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A Night Out with Robert Burns: The Greatest…

A Night Out with Robert Burns: The Greatest Poems (2008)

by Robert Burns

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This review was written for LibraryThing Early Reviewers.
I got this book from LibraryThing's Early Reviewer's programme and was quite pleased about it. I know very little of Robert Burns' work and was looking forward to finding out about it. The blurb about this book said that it was for people who find it hard to get into Burns as the poems are presented in a way that shows their relevance to today, and that they have biographical and textual notes to help understand them better.

The book starts off with a biography of Robert Burns which I found very interesting as I don't know anything much about him at all. It was good to have that background to build upon. After that was the poems. Each poem comes with a very short introduction by Andrew O'Hagan. This was the bit that I thought was supposed to explain the poem to make it understandable and show how it's relevant to today. It doesn't at all. The introductions are basically along the lines of 'this poem was written about such a person or such an event' or 'I went on a trip once to such a place and this event happens and this poem reminds me of that time'. How that is supposed to make a poem more accessible is beyond me. It didn't help in anyway and I was quite disappointed by that. The textual notes are just under 30 little footnotes of a sentence or two that give a historical context or explain what a particular turn of phrase means. There's a glossary at the back of the book but I found that it was not at all comprehensive. The majority of the words that I was looking up weren't included and so it wasn't very useful at all.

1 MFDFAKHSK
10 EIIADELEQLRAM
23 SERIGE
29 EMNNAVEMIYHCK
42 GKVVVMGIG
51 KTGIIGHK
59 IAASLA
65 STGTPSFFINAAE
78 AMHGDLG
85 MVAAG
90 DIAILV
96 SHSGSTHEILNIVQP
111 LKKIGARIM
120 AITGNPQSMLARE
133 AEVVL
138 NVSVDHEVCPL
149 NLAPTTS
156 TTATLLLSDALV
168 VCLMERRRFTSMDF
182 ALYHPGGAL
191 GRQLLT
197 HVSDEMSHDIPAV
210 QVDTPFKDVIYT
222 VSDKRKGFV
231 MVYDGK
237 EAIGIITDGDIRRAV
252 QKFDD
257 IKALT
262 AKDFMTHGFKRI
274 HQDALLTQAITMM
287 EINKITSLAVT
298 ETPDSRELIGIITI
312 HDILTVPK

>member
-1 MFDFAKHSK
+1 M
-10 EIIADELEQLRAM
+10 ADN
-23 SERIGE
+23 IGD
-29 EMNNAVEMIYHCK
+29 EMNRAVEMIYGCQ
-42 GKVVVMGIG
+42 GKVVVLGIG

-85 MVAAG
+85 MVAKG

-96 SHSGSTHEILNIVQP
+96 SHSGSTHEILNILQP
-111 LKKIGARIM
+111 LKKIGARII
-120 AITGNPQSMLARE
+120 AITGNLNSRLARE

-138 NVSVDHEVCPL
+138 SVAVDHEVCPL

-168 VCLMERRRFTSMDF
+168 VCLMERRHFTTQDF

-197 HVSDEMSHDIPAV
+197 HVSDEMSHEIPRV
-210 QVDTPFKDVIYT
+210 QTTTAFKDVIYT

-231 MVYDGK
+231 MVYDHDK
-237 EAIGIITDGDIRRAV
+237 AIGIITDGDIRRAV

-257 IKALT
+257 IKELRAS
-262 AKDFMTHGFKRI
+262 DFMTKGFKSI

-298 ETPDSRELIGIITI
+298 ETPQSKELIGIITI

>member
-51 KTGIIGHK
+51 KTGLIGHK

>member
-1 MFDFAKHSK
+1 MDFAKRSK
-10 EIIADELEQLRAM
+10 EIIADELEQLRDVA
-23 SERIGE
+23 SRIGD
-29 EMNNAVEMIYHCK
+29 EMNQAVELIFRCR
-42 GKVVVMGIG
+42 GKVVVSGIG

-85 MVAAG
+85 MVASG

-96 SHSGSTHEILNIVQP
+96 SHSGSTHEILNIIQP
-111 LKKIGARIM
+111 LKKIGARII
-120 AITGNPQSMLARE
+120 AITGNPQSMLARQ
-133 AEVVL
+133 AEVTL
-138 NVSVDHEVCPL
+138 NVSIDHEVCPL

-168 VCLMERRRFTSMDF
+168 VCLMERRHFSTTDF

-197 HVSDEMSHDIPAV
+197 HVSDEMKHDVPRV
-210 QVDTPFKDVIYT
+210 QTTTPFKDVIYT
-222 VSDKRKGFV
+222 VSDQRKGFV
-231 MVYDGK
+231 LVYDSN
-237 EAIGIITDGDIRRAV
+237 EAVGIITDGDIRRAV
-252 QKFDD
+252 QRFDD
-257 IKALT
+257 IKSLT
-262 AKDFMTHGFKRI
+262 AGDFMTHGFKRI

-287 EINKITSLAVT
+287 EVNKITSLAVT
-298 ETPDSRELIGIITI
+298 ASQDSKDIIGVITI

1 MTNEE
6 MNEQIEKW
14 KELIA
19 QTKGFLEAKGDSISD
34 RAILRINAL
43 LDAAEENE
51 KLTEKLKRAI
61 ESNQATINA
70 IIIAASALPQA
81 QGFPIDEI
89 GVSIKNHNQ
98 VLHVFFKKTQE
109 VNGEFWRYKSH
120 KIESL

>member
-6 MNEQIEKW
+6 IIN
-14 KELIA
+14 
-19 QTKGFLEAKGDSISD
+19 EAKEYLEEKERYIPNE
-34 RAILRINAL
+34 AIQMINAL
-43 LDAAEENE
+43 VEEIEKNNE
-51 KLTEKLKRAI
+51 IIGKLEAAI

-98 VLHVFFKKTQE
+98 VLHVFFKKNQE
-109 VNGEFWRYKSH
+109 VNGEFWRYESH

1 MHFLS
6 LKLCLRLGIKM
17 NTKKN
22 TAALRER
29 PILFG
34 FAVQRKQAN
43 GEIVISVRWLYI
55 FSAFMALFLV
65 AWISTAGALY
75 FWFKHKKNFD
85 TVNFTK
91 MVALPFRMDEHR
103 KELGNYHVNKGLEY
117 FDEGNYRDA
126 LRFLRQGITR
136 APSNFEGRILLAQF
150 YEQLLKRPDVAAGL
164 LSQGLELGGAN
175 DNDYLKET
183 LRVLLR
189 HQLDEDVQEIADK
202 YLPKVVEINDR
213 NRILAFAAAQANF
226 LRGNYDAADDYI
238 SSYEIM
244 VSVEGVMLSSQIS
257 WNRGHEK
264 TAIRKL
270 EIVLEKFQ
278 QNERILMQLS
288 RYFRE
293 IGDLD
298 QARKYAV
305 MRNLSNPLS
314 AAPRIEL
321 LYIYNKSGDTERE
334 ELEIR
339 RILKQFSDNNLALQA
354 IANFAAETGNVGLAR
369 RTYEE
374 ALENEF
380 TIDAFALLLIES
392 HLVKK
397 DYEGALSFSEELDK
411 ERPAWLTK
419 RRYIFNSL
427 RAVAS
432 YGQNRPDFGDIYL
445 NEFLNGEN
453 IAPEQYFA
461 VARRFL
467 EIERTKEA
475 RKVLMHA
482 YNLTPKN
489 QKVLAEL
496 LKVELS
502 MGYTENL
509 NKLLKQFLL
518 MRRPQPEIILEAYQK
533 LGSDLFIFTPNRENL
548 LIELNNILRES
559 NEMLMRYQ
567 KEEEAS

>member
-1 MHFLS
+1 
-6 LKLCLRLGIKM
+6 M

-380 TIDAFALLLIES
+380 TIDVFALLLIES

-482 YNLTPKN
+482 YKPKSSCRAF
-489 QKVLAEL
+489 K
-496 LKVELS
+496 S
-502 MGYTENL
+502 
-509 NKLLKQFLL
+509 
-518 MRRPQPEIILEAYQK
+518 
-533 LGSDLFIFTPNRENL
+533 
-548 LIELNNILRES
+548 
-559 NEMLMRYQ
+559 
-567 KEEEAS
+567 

I tried reading this book twice and both times I didn't get very far into it. I read a couple of poems but without knowing what some of the words mean and with no explanation of the poems relevancy, I really struggled to understand them. It didn't take long before I gave up for a second time. It's a very disappointing book, it doesn't fulfil any of the claims that it makes and is not a book for people who can't get into Burns by any means. ( )
  Ganimede | Jun 17, 2010 |
This review was written for LibraryThing Early Reviewers.
This was a great introduction to the poet Robert Burns for me . It's a book that will be a handy reference point for anyone like myself who has only just discovered his works. ( )
  kehs | Jul 23, 2009 |
This review was written for LibraryThing Early Reviewers.
This is a difficult book to review because for me, it is two separate entities: Burns' poetry and O'Hagan's presentation of it in this particular book. I do love poetry but Burns has never been a poet I've particularly fallen for. I can't say that this book has stimulated any kind of epiphany with regards to Burns - he is and always will be a difficult poet to read for me. However, O'Hagan's presentation of Burns' work here is novel in format (the poems divided into 4 main sections depending on underlying subject matter, each poem accompanied by a small anecdote from O'Hagan himself) and this format has helped me to gain a deeper appreciation of what Burns is 'about'. The historical information, shallow though it is, is enough to contextualise each poem and bring it 'alive' for a modern reader. The modern anecdotes about the importance of Burns in a modern context to O'Hagan serve to show that, at least for some modern readers, Burns has a very real place in their literary interaction. There is an interesting introduction which really analyses, albeit in a shallow manner, the concept of Burns as a marketing tool and an entity apart from the literary world - not deep but thought-provoking nonetheless.